Everyone gets angry sometimes. It’s a normal feeling, and should be expressed in a healthy way (unless you want to become passive-aggressive, which wreaks even more havoc on relationships).
But think of it this way. Healthy anger is like a torch that can help you see and learn things about yourself, or clarify what you want and need from other people. But unhealthy anger, one that spins out of control, is about as constructive and productive as a forest fire. Here are some anger management techniques that can help you keep your temper under control.
In the heat of the moment, anger can make you say and do things that you will later regret. So take a step back and try to calm down. Count to ten, take deep breaths, pray—anything that will help you rein in all the emotions. But the key word is step back, not run away. Avoiding conflict or supressing feelings will only make you blow up later on, in volcanic proportions.
Knowing your usual signs of anger build up can help you stop and walk away before you blow up.
If you’re still upset after counting to ten (or 20, or 100…) then it may help to distance yourself from the person or situation for a day or two. And we mean physically. Go out and take a walk. Distract yourself with a hobby you enjoy. Physically removing ourselves from a situation will force you to focus on something other than what you’re angry about, so that you don’t feed off your emotions.
Vent it out in a safe way
Sometimes you’re so angry that even a walk isn’t enough! Then let it out, but in a safe way. Write in your journal, go jogging, hit a pillow. Release some of that brute, emotional force so that you don’t unleash it on the person you’re angry at. Journals don’t get hurt, and pillows don’t fight back, so at least you can vent without having to edit yourself or worry about consequences. Talk to the person only when you’ve taken the edge of your anger and are ready to tackle things in a constructive way.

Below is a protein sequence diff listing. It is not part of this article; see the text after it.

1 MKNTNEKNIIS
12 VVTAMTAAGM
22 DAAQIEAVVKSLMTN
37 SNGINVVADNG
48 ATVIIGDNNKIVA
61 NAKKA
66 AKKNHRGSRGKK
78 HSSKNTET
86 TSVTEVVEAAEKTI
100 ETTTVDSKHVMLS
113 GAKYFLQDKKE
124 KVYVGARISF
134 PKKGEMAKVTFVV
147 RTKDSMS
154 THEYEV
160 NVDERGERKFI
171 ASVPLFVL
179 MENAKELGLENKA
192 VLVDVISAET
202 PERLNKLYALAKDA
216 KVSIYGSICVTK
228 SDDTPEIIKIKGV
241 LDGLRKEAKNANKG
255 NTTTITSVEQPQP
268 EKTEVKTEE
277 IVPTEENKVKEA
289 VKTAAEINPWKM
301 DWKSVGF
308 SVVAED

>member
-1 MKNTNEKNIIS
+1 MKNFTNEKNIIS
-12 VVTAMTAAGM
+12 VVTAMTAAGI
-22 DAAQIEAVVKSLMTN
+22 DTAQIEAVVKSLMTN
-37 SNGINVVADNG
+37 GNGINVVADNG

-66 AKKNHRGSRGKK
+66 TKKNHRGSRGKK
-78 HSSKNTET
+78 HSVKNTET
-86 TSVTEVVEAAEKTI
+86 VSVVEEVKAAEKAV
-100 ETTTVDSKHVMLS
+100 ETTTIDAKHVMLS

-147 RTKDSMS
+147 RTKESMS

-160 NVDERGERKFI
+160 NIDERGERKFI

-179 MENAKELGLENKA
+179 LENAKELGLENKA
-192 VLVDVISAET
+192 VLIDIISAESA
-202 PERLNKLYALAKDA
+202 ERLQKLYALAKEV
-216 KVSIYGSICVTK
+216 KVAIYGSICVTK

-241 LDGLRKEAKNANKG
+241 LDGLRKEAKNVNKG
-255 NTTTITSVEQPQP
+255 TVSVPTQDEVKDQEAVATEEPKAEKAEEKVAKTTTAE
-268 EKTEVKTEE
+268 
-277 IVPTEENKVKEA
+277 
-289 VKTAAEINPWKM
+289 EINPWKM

Practice what you’re going to say
Sometimes it’s not what we say but how we say it. Practice the delivery, either by writing it out first in a letter (whether or not you really will send it) or talking about it with someone you trust. If it’s a complicated topic and you don’t know where to start try mind mapping, so you focus on the issue and don’t get sidetracked once you start.
Anger is the symptom of a problem (you feel resentful, your needs are unmet, you are uncomfortable about something a person did, etc) and if properly communicated can help you become more aware of yourself and even deepen your relationship with that person. But it is not the solution to the problem. Don’t dwell in the anger. Once you know why you’re angry think of what you can do to make the situation better.
Let go of what’s not in your control
You can’t control another person’s actions but you can control the interpretation and influence on your life. So the stress doesn’t reach boiling point, develop relaxation techniques…and your sense of humor!
Photo from mountcope.wordpress.com